Working with companies can go two ways: funding via corporate sponsorships or being acquired by the company. Companies that rely on open source libraries and understand the importance of keeping them secure and well-maintained are more inclined to hire such open-source software maintainers to continue working on their projects. Tobias Kopper decided to work on Webpack full-time after being granted corporate sponsorship and now works on Webpack for Vercel, a company.
Individual, independent contributors maintain many projects. These people are not paid for this work but choose to volunteer because they either wish to continue supporting it or want to cultivate their reputation in the developing community. Many cases in the latter box are computer science students who want to show off or practice their skills. Furthermore, many people prefer keeping their work independent and not monetising it. Samuel Colvin, for example, maintains pydantic—a popular Python library. The library helps creators make sure they have inputted the correct type of data in their applications. Colvin has said that he does not see a straightforward way to monetise the library due to its reach and usefulness. Many such projects then rely on means like crowdfunding or receiving help from venture capitalists.
It is, however, essential to note that individual contributors, crowdfunding and corporate sponsors are not permanent methods to maintain OSS. Another alternative is to open the software as its own startup then. Docker, for example, a company that helps software applications run inside containers, started as a project within dotCloud (a platform-as-a-service company). Docker, however, did so well that its founders decided to make it the company’s main focus. The project was outsourced in 2013 and went from making less than $10 million in 2014 to $180 million in 2016.
Big Tech and open source
Until the 1990s, companies made sure to guard their code, and the open-source initiative was thought to be this ‘big tech battler’. In addition to using external open source codes for their work, many large companies today both fund and develop their own open-source libraries. Facebook recently made its most extensive language library available for free to help developers make better translation models. Opening up, however, makes a lot more sense for Big Tech. These projects for open source helps build the company’s image in developer circuits and thus incentivises these developers to use other company resources for their work. It also allows companies to crowdsource improvements. Such improvements could make the company even more influential.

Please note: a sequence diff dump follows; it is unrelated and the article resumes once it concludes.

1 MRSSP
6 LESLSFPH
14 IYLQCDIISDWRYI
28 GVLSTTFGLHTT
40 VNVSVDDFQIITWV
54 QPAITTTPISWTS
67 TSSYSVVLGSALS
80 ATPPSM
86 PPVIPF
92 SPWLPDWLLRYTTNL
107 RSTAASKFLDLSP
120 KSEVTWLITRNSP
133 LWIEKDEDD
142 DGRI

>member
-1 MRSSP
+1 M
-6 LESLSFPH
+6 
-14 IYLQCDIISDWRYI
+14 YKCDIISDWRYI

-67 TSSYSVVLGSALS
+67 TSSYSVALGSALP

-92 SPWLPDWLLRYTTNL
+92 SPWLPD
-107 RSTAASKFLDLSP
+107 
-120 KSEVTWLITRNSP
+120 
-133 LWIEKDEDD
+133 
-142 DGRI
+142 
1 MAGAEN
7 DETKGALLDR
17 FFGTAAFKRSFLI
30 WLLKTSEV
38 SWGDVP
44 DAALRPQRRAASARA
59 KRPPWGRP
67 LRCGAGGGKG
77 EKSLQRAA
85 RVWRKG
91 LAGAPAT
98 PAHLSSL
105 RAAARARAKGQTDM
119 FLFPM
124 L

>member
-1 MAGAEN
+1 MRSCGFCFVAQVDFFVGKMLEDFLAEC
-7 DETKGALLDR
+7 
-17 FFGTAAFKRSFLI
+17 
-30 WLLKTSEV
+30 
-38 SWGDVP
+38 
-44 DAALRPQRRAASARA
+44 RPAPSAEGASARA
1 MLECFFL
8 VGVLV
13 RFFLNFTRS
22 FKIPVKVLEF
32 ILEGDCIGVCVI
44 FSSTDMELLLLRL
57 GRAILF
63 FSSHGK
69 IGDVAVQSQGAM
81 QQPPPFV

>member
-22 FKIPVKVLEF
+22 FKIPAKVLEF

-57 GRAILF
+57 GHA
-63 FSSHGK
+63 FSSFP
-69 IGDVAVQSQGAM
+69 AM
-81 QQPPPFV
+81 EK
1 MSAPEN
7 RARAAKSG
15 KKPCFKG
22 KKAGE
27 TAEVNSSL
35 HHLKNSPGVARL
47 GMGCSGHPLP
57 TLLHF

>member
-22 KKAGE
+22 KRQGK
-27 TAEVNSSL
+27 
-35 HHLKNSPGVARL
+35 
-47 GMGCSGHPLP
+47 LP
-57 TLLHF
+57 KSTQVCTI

Why should you care about maintaining open source?
Open source code might be free, but ignoring its maintenance can prove very expensive. Nadia Eghbal describes these as direct and indirect costs. Direct costs include direct security concerns such as undetected bugs and vulnerabilities. Many open-source projects are not created and maintained by companies that offer support, such as actively patching flaws or paying for audits. Larger organisations that provide open source code still deploy mechanisms like scanning code for vulnerabilities and fixing them in the project’s entirety. But smaller projects and firms do not enjoy this protection. In an ironic twist, the earlier mentioned democratisation of coding has also led to developers with significantly varied skill sets. Many newly trained programmers wish to test their code but do not yet know how to secure it.
Indirect costs comprise longer-term maintenance costs such as loss of qualified labour and slower growth and innovation. The loss of skilled labour stems from the lack of compensation in many open source projects or volunteers not having time (due to other commitments). This can lead to direct costs for the software. For example, in 2013, a vulnerability was detected in RubyGems.org but was exploited before the group of volunteers taking care of the platform could actually get to discussing it. Following this, the entire server had to be built from scratch.
As per Prashanth Kaddi, Partner at Deloitte India, ‘Open source data analytics offerings have managed to gain greater mindshare in the newer crops of academics, researchers, and developers due to ease of accessibility, faster release upgrades, the support of sprawling online communities, and ease of integration with popular cloud providers.’ It is, therefore, necessary to understand the importance of maintaining open-source software. With the open-source ecosystem becoming increasingly complex, ignoring these vital platforms will only make maintaining them more complicated in the future. Open source code is here to stay—here’s hoping its future involves improved security and reliability!